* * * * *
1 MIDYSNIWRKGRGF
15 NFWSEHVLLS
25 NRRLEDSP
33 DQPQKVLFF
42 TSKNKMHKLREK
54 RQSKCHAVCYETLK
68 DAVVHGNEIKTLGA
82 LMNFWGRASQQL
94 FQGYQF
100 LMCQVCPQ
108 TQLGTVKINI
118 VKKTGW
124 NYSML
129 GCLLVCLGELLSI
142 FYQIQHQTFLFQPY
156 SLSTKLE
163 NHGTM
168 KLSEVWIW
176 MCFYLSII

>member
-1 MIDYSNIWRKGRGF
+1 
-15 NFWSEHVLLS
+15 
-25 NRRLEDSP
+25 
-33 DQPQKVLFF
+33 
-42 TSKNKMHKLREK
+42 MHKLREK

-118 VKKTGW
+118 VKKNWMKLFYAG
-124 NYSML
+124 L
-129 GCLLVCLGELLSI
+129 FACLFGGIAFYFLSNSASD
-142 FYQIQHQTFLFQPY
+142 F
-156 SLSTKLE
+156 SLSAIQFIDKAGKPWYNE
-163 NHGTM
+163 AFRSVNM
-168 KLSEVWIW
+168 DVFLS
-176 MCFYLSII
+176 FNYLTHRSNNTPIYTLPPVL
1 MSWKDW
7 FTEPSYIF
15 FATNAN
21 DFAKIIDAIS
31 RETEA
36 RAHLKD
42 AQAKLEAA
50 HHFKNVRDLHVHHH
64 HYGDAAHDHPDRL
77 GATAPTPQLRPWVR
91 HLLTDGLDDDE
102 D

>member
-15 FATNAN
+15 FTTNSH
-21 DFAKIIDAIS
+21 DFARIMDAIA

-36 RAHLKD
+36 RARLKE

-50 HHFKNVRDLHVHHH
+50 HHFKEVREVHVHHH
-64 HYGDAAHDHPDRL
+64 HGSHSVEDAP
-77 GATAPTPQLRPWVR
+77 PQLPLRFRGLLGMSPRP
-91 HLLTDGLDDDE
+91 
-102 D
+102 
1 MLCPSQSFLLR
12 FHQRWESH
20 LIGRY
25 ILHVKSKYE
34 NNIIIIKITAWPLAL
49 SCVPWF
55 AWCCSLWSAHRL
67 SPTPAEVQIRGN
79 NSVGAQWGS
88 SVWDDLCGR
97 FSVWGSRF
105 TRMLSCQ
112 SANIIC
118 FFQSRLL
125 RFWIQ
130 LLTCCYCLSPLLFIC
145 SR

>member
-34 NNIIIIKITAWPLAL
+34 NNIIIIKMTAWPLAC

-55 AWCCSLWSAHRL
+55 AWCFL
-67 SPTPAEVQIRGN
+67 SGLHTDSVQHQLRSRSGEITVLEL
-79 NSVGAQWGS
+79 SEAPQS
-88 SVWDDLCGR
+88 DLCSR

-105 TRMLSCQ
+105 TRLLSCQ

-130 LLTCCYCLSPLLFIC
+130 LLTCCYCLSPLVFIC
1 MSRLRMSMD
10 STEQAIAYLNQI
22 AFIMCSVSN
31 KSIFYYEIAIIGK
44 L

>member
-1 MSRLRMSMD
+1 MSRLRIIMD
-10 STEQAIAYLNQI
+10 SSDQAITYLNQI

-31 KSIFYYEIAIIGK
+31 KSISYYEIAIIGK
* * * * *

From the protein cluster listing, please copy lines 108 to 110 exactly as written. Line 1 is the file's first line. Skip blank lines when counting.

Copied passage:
1 MSRLRMSMD
10 STEQAIAYLNQI
22 AFIMCSVSN